“Even though Ghana has a very low HIV rate – 1.8% – in contrast, hypertension prevalence is 35%. So you can see how disparate the figures are… when you actually analyse the data, there has always been a co-existence of infectious and chronic disease.”

There is also a misconception that NCDs are more prevalent among the wealthy. “The burden is polarised across social economic status and you do have wealthy communities having a high burden of chronic diseases”, says de-Graft Aikins. “But poor communities have a high burden of both infectious and chronic diseases. Across Africa, Latin America and Asia… we are actually beginning to see that poor communities have a double burden. That creates huge problems in terms of health equity and poverty reduction – if you have a chronic disease it drives you and your family further down into poverty.”

One of de-Graft Aikin’s most extensive studies, published in 2010, looked at over 100 years of public health records in Accra, going back to 1877. From colonialism though to independence and finally globalisation, the environmental influences on health could be clearly traced. In 1952 and 1966 infectious and parasitic disease were the number one cause of death in Accra. By 1991 and 2001, ‘circulatory’ (heart disease and hypertension) was the number one cause – it hadn’t even appeared in the top ten of those previous decades.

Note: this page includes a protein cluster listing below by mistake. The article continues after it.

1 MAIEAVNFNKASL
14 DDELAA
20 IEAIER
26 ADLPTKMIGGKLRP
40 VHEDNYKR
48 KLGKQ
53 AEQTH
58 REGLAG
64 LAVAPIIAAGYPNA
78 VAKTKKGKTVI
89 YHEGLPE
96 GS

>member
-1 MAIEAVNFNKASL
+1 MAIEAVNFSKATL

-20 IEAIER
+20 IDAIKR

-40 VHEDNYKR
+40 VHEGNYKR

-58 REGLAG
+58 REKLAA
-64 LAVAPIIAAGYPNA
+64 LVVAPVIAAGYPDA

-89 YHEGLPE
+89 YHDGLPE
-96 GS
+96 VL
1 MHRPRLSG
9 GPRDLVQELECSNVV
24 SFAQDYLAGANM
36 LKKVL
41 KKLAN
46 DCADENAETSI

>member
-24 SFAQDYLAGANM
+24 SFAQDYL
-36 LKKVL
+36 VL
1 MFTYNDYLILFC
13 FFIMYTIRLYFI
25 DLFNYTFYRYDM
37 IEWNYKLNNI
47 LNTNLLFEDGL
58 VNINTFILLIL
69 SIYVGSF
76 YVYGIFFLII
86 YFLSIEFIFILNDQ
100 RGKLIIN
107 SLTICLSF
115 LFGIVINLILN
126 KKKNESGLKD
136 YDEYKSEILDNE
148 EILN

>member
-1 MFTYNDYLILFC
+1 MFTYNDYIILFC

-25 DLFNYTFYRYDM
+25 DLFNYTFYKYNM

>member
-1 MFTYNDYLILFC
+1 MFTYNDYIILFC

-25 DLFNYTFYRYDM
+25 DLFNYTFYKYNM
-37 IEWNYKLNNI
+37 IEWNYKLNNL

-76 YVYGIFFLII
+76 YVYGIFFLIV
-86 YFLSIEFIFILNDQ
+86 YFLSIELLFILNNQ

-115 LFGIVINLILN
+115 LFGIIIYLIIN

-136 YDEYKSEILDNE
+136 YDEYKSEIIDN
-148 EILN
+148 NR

“If we’re trying to understand what happened in Accra in the 60s, 70s and 80s, what we need to be looking at are the risk factors of major chronic diseases. WHO for instance talks about five risk factors: poor eating habits, obesity, smoking, physical inactivity and alcohol over-consumption. And one finds from the research conducted by anthropologists, social historians or geographers, that these problems were becoming prevalent. Sedentary lifestyles were fast becoming the norm by the time of the 1970s… people became drawn to processed, “Western” foods. There is a story that the first [military] coup arose because people were upset over not having access to milk and sugar, corned beef and rice.”

In today’s Accra, a city of some two million inhabitants, de-Graft Aikins sees lifestyles much like any other part of the world, where “people are working 9-10 hours a day, are likely to eat lunch and breakfast at work, and even grab a takeaway on the way home. Those sorts of trends are also occurring in many African cities.”